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March 7, 2021

Confident PM

Editorial

 
March 7, 2021

By attaining 178 votes in the National Assembly, Prime Minister Imran Khan has won the vote of confidence he had voluntarily sought, after a surprise defeat in the Senate election for PTI candidate Hafeez Sheikh who lost to the PDM’s Yousuf Raza Gilani with a number of votes cast either against the party line or apparently spoilt so that they would not be counted. Saturday’s vote of confidence will come as a source of relief to the prime minister. But from now on he must live with the knowledge that there is a group or at least a set of individuals within his party who would be willing to go against the line and vote against him in any secret ballot that may be held from now on; the prime minister should also have paid close attention to the representatives of allied parties that spoke after the vote because their message was rather clear.

So while for now the prime minister can continue his tenure, he must also think about what is happening behind the scenes within party ranks. As he spoke inside the National Assembly, and before the vote began, PML-N leaders attempted a press conference outside parliament, but were disrupted by a group of PTI supporters who had managed to create a bit of a mob within the red zone. In the ugly incident which followed, Marriyam Aurangzeb was kicked by a PTI member, Shahid Khaqan Abbasi and Musaddiq Malik ended up in a scuffle with the ‘protesters’ and Ahsan Iqbal got hit with a shoe as he attempted to speak. Unfortunately, these scenes were not surprising for those who have been on the receiving end of over-zealous PTI supporters. In the absence of any condemnation by PTI leaders of such shameful behavior, it seems the ruling party is in no mood to change its manner of operating. We would strongly urge the ruling party as well as all other political parties to remember that such behaviour tarnishes the image of political parties and leaves a bad impression in people’s minds about the maturity of democratic practice in the country. And it is inevitable that such behavior always comes back to haunt whichever party indulges in it.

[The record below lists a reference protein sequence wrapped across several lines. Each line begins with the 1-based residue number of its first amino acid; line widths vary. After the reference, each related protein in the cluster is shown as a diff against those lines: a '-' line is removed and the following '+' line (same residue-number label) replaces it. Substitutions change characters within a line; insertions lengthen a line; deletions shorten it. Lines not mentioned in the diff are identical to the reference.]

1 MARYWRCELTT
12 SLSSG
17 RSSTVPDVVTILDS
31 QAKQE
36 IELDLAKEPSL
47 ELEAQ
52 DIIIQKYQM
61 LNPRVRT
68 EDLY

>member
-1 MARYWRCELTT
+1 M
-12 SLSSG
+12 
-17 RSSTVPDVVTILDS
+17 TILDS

Next up on the agenda is the election for the Senate chairman. PM Imran Khan has already nominated Sadiq Sanjrani, the sitting chairman, for the post – even though the opposition now holds a small majority in the Senate and may name Yousuf Raza Gilani. This would lead to another close contest. In all this, it is important for the PM to realise that more than half of the government’s five-year tenure is gone and we see little on the ground that can testify to the government’s seriousness to fulfil its promises. In these past 32 months, the government has been more focused on the opposition, on curbing dissent, and on imagined or otherwise NROs – all the while the people have been undergoing a crippling financial crisis. It is about time the government got rid of its obsession with past governments and their purported wrongdoings. The foremost among the government priorities should be an economic turnaround so that the people can heave a sigh of relief. We need a performing government now because the primary message from Saturday was the scale of the divide and the toxicity that has entered Pakistan’s politics with no sense of agreement at any point, and an extremely ugly atmosphere in which politics and governance are to miraculously function.